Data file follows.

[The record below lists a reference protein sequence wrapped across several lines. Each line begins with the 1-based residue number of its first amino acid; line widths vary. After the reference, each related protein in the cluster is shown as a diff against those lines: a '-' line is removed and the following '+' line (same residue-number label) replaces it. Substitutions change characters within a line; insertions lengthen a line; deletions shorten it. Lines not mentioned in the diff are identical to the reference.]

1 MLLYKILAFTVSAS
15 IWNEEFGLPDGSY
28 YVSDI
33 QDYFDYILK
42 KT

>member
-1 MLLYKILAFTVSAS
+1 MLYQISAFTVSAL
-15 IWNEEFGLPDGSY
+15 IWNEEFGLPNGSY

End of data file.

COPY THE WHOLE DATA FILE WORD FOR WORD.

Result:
[The record below lists a reference protein sequence wrapped across several lines. Each line begins with the 1-based residue number of its first amino acid; line widths vary. After the reference, each related protein in the cluster is shown as a diff against those lines: a '-' line is removed and the following '+' line (same residue-number label) replaces it. Substitutions change characters within a line; insertions lengthen a line; deletions shorten it. Lines not mentioned in the diff are identical to the reference.]

1 MLLYKILAFTVSAS
15 IWNEEFGLPDGSY
28 YVSDI
33 QDYFDYILK
42 KT

>member
-1 MLLYKILAFTVSAS
+1 MLYQISAFTVSAL
-15 IWNEEFGLPDGSY
+15 IWNEEFGLPNGSY